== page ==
If you’re not eating a lot of meat or you’re a vegetarian or vegan by choice, there’s a possibility that you might be deficient in iron and vitamin B12. So supplement with Active Iron.
Rachel advises testing for a deficiency before taking a supplement, using a kit you can buy online. GPs don’t offer to test for this anymore.
To conclude, Rachel summarised her top ten tips on nutrition and wellbeing at the moment for us:
Top Ten Tips
- Create a routine – with your meals and your day.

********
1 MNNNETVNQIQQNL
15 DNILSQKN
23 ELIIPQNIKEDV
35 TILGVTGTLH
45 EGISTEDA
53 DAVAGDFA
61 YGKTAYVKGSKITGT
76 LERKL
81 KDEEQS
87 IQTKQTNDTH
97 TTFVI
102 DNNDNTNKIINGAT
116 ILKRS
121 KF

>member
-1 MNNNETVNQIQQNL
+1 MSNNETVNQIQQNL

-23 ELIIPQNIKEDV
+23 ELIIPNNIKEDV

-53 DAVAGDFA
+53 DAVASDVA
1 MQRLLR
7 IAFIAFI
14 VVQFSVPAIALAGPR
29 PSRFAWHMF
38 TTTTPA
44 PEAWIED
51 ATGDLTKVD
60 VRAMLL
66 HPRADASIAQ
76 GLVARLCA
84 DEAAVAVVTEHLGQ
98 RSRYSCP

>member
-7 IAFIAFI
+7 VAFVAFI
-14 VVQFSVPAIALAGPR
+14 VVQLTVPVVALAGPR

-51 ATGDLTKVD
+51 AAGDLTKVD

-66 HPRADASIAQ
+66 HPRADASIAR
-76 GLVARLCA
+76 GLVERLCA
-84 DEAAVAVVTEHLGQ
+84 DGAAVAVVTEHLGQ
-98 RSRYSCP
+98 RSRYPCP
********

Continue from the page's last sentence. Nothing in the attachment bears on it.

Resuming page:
- Plan your meals – look at what ingredients you have and plan.
- Community – use your networks for support.
- Get the nutrition basics right – include fruit and veg at most meals, include whole grains and a source of protein when you can. Drink enough water.
- Prevent deficiencies – ensure a varied diet and don’t cut out food groups.
- Engage with your support network if you’re struggling – use family, friends or a professional support network.
- Accept that at this time your body may change – and that’s OK.
- Be grateful for your health and the way your body is working.
- Don’t be overly restrictive with your intake even if weight loss is your goal.
- Compassion, compassion, compassion – be gentle with yourself and be gentle with those around you.